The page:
A few of the non-personal finance details might have consequences for investors:
- Speeding up planning could be good for housebuilders.
- Lower corporation taxes may mean more money retained for reinvestment or dividends.
- There were some new reliefs for North Sea oil companies.
- There is also tax relief for TV productions and video games and animation studios, which might conceivably help some investments. (ITV shares rose slightly on the news).
The crackdown on stamp duty avoidance on £1-2 million+ properties also has an investing dimension.
Could it finally cause a wobble at the top of the London property market? Prime London has some of the signs of bubble conditions, so I wouldn’t rule it out.
2012 budget roundups from around the web
As for what we did get, here’s some useful Budget 2012 roundups and tools:
- BBC: Budget 2012 at a glance
- BBC: Complete budget 2012 archive
- BBC budget calculator with sensible emphasis on booze and drink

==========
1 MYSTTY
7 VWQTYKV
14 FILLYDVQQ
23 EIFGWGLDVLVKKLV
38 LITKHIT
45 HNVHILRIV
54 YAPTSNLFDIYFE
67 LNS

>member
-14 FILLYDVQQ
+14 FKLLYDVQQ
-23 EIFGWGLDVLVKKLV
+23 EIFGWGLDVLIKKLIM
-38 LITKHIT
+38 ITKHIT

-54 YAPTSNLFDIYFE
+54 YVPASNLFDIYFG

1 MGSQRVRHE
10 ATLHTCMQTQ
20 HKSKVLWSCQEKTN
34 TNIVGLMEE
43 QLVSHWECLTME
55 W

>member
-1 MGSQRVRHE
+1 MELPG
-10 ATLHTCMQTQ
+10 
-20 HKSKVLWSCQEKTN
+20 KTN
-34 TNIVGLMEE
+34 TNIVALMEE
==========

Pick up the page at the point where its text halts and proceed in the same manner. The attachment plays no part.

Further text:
- The Guardian’s top 10 changes
- Telegraph’s take on the winners and losers
- Even The Guardian can see 20-somethings are worse off than Grannies
- Budget 2012: A big splash with a little cash – The Economist
- Institute of Fiscal Studies’ number crunching slides [PDF]
- A crackly discussion from accountants Deloitte [Podcast]
- HM Treasury’s archive of Budget 2012 documents
- Inexact estimates justify 50p to 45p rate cut – Stumbling & Mumbling
Finally, I was disappointed that we didn’t see some Keynesian response to very high youth unemployment, which isn’t even producing the great music of the 1980s as a by-product.
Getting them into debt at university is an unpleasant stop-gap solution!